Nurturing empathic skills can benefit us a great deal and our collective evolution. Learning and developing the practice of mindfulness is a possible route.

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10 Comments

  1. Benny says:

    This post should be read together with your post on Toxic Positivity, because the combination is powerful. One shows you the dangers of Toxic Positivity and this one gives you way to recognize it and how to avoid it.
    I sometimes feel that I am also at a loss for words when people share their stories with me. I’ll be using your active listening skills a bit more to show empathy, instead of trying to solve everything. Although I think I have some empathy skills, reading your view on it and breaking it down is a great reminder and tool to see where I need to improve. That would be for me the striving, mainly. I feel I always want to be right or make things better. I need to remember that sometimes the best is to listen. Thank you for this wonderful post. A big fan of your work!

    Liked by 1 person

    1. Thank you, Benny, for your very kind feedback and perspective. I’ve struggled more in the past with what you shared and there are still times I find myself in that place. Sometimes we get so worried about saying or doing the “right” things… that pathway redirects the attention to us rather than to the other person who needs it the most. Your comment made me review that too, thanks! 🤗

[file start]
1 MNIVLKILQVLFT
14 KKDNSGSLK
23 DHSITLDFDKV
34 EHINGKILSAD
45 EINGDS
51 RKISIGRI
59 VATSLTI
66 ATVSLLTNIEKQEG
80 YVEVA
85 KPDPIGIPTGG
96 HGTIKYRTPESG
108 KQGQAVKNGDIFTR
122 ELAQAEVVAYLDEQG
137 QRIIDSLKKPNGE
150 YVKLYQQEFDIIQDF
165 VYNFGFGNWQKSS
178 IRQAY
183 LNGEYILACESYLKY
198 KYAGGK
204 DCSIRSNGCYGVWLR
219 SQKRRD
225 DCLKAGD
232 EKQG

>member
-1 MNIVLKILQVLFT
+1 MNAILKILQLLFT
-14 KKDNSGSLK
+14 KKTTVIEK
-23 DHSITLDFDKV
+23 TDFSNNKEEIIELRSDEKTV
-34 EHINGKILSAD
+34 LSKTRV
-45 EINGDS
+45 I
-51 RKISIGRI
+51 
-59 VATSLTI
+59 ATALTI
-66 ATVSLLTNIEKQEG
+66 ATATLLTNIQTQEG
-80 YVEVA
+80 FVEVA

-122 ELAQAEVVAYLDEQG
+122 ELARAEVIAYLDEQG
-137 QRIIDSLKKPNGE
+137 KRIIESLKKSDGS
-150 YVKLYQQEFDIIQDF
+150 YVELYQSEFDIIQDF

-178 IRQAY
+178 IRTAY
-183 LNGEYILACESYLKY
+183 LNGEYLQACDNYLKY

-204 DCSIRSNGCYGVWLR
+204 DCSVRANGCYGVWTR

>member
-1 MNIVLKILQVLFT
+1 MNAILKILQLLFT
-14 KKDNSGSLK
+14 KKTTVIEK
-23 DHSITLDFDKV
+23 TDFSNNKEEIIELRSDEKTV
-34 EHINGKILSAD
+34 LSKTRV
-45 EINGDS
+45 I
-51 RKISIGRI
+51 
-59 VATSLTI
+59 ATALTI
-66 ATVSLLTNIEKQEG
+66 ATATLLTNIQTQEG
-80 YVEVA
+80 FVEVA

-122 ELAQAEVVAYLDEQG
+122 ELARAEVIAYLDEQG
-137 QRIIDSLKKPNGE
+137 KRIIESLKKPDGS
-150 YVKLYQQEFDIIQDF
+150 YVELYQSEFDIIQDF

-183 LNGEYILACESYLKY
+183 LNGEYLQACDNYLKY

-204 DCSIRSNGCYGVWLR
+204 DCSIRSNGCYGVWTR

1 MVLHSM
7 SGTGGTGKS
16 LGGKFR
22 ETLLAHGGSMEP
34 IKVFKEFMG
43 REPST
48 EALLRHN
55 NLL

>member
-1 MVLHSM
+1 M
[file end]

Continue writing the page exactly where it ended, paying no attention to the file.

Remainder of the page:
Like

  2. This is wonderful! You know the week I’ve had, + this is all helpful to it. It sounds cliche but it’s really the attitudes we take on + I love your list of ways to avoid toxic positivity. Now you’ve got me way more mindful of the conversations I have (love!)

    Liked by 1 person

    1. Thank you, beautiful! I appreciate your feedback, I’m glad this is useful 🤗

      Liked by 1 person

  3. zacthrav says:

    Such a positive idea to put forward, and one that I have learned while studying Self-Harm and Suicide Prevention. I know from my own experience that so many people want to try and fix things, and their pain overtakes the pain that you yourself are feeling. I don’t think they know or realise this is happening, but it makes things worse in the long run. Listening and understanding sometimes means you have no answers, and there is no response, and that can say far more emotionally. It’s not all about words. It is about empathy, and feeling that, and you describe the actions perfectly in this blog. Thank you.

    Liked by 1 person

    1. Thank you for sharing that, Zac. It really reinforces in a very clear way the message I’d like to convey about empathy. It’s ok not to have answers, just being there is enough too 🤗

      Liked by 1 person

  4. This was a really interesting post. I didn’t know much about this topic. Thank you for sharing this post.

    Lauren x

    Liked by 1 person

    1. Thank you, Lauren ❤︎ I’m glad you found something new in here. Thanks for coming by 🤗 x

      Liked by 1 person

  5. AmethystAP says:

    This is such a powerful post and reminder for me. I’m not the most empathic person at times, so this post has given me a bit of a wake-up call about that. Empathy is something I want to embody in my life, but I don’t always accomplish it. I think the first step is learning to listen actively, to understand instead of respond.
    Bookmarking this for future reminders. Thanks for sharing.

    Like